It has been over a decade since the world experienced the worst ever financial crisis leading to a global recession. The crisis led to untold misery, with people losing their jobs and livelihood, besides experiencing significant decline in wealth.
Governments responded in ways best known to them, based on what the experts suggested and what was politically feasible and attractive.
A crisis of comparable magnitude had earlier taken place in the 1930s. Quite obviously, the policy measures adopted differed significantly during the two crises.
Learnings of the past seven decades were effectively used to fight the latest crisis, and new policy measures, as yet unknown and untried, were deployed.
As always, when economists are involved, unanimity of views is a virtual impossibility.
Whether such policy measures were effective, and whether alternative actions could have had greater impact, will always be open to debate.
What is indisputable is that when a crisis strikes, especially of such a magnitude, liquidity is critical. The Reserve Bank of India (RBI) left no stone unturned in injecting liquidity into the system, ensuring that the crisis was averted as quickly as possible. Interest rates were reduced, coming close to zero percent in many countries, at times even flirting in the negative zone.
The injection of liquidity, of course, did not remain a short-term affair and various central banks have established programmes that lead to continuous infusion of funds in the market. Terms such as quantitative easing, tapering, and inflation targeting have now become an integral part of the market’s lexicon.
Why is continued monetary easing essential? Apart from inadequate regulation, high level of debt was the primary cause of the financial crisis and, in fact, of its severity. From 1950 to 2007, private sector debt (household and corporate) as a proportion of gross domestic product (GDP) increased to 170% from 50% in advanced economies.
The subsequent drawdown of debt-stifled demand, which would have resulted in a far more serious recession but for the various measures undertaken to boost demand. These measures included fiscal expansion and monetary easing.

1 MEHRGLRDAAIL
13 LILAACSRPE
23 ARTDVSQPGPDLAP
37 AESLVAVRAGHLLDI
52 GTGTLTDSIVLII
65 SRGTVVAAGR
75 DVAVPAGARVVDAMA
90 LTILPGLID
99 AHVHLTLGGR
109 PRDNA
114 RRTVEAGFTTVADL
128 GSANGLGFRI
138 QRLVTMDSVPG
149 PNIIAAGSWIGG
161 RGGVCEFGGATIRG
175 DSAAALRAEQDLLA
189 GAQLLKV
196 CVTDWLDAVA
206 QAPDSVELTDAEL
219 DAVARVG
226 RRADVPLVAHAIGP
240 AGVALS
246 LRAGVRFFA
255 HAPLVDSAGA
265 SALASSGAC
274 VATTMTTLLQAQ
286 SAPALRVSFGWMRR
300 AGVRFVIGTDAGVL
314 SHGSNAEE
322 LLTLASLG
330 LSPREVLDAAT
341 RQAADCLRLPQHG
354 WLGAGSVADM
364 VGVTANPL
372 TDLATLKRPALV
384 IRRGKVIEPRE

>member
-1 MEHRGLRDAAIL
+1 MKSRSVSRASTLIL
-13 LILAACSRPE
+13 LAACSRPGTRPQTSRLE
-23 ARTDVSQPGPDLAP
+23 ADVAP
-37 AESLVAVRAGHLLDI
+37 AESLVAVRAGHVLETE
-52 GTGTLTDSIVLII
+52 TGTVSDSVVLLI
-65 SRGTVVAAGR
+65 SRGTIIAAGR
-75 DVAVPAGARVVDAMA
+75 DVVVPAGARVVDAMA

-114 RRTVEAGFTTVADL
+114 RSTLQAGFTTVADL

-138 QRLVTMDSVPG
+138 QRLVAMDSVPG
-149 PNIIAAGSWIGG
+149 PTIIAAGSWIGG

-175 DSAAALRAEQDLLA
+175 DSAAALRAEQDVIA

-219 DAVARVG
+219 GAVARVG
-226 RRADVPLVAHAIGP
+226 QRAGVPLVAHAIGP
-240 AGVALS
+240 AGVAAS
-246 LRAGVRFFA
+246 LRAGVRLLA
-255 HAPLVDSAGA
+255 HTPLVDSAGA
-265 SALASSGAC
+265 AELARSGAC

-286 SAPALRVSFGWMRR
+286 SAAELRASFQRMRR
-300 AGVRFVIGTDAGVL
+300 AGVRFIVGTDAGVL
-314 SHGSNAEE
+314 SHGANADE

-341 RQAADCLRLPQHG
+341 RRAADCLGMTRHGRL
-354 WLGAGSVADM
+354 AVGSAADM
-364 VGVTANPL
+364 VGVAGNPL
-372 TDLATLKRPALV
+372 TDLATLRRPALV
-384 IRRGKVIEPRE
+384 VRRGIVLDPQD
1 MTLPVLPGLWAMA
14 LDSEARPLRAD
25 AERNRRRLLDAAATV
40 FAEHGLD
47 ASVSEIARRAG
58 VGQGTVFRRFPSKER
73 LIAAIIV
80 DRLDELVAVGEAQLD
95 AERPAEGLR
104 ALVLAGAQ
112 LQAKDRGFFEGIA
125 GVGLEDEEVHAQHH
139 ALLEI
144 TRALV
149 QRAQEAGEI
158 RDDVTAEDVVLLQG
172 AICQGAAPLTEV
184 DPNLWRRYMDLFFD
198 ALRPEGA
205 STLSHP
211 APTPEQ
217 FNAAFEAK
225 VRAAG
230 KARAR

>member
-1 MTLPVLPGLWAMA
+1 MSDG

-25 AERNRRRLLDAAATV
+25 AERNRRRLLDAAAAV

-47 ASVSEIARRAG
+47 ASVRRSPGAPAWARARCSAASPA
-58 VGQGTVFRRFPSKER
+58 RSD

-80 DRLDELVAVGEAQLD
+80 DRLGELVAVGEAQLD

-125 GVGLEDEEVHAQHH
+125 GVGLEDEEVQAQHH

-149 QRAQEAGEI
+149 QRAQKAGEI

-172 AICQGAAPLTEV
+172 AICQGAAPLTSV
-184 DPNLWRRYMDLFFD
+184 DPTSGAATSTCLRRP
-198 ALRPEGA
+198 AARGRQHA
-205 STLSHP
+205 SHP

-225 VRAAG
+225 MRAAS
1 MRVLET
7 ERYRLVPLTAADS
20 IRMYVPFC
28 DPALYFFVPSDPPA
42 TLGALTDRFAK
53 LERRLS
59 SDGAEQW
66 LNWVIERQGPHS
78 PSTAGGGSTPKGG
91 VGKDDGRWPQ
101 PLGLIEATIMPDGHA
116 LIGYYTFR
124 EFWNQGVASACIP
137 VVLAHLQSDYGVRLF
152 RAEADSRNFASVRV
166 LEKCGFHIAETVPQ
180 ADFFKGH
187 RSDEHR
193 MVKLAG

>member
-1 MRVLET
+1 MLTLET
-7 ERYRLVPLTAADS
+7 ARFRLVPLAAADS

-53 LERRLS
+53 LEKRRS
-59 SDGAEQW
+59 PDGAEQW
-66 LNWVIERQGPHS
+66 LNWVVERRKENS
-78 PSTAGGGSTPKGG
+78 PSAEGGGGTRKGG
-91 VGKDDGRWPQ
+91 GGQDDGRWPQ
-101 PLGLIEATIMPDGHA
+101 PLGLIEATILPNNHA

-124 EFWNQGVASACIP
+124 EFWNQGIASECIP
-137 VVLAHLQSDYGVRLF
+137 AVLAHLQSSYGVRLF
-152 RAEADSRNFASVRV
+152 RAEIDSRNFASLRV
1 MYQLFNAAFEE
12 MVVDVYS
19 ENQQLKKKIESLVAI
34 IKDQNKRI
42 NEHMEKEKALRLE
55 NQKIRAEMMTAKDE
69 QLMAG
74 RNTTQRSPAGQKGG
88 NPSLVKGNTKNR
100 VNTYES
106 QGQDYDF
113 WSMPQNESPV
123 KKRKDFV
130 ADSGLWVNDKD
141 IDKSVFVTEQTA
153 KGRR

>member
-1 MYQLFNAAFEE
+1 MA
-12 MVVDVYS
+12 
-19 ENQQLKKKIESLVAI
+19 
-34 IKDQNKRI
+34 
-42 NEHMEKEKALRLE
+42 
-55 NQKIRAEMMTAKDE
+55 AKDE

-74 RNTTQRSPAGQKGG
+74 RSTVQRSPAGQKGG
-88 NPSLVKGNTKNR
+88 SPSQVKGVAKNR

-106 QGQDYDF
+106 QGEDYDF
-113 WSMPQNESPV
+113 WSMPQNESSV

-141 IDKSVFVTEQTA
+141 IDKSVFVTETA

Fiscal expansion has its limits and eventually, had to be halted, with monetary policy taking up its customary expansionary function of boosting the economy.
It was widely believed that monetary easing cannot continue indefinitely and will need to be reversed sooner rather than later. The US Federal Reserve, in fact, started raising interest rates from December 2015 when growth picked up in the country, but had to quickly retrace. A decade after the crisis, monetary policy continues to be expansionary, with no sign of a reversal.
The 10-year real interest rate in the US, currently at 1%, indicates that any increase in rate is practically ruled out for the next decade. That holds true for Japan, Europe and other economies too. Historically, low rates, close to 0%, have never persisted for such a long period. Two decades of virtual uninterrupted monetary expansion is unheard of. Being uncharted territory, its implications are unclear to anyone, including the central banks.
What are the repercussions for the Indian equity markets? In the long run, market movements are determined by economic growth rate, in particular the corporate sector earnings and the overall liquidity in the economy. I am not optimistic about growth rate of the Indian economy in the coming years and believe it will go down further. (Read: Here is why Private Investment is Down
At the same time, global liquidity will find its way into the Indian economy and its markets. India is likely to be one of the largest beneficiaries of any money that flows to emerging markets. The interplay of the liberal liquidity conditions and plummeting growth will be interesting to watch and will determine the course of the Indian equities in the years to come.
The situation is fairly novel since we have never experienced prolonged liberal liquidity, as we expect to do now. We may indulge in crystal gazing to predict its impact but we are in uncharted territory. Economic forces rarely work unidirectionally. While we may project a positive impact on equity prices, it could also have pernicious unintended consequences, as yet unknown to us. Hopefully, the regulators and governments will display sagacity and acumen to counter any negativity emerging from high liquidity, especially in conjunction with low growth.
One thing is quite certain. Given the low growth rate of the economy, any time there is an apprehension of withdrawal of liquidity from the Indian markets, the adverse impact on equity prices is likely to be severe. One needs to be prepared for such brutal fall in stocks and be on alert for any impending squeeze on global funds. The fall could undo years of wealth creation in no time.
(Sunil Mahajan, a financial consultant and teacher, has over three decades experience in the corporate sector, consultancy and academics.)